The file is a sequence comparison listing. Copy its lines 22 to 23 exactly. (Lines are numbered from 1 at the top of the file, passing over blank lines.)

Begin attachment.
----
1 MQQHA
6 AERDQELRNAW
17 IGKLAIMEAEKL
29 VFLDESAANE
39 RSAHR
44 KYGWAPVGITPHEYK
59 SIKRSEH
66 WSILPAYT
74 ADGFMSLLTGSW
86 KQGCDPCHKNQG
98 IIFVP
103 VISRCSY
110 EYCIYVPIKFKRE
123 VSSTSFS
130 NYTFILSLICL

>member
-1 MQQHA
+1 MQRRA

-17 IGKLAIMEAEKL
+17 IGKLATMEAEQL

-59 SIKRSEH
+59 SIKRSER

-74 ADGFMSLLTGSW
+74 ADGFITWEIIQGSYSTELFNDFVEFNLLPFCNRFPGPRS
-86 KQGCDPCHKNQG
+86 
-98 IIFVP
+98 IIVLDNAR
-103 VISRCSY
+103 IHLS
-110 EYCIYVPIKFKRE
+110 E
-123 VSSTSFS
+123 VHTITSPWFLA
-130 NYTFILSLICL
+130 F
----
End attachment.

+59 SIKRSER

-74 ADGFMSLLTGSW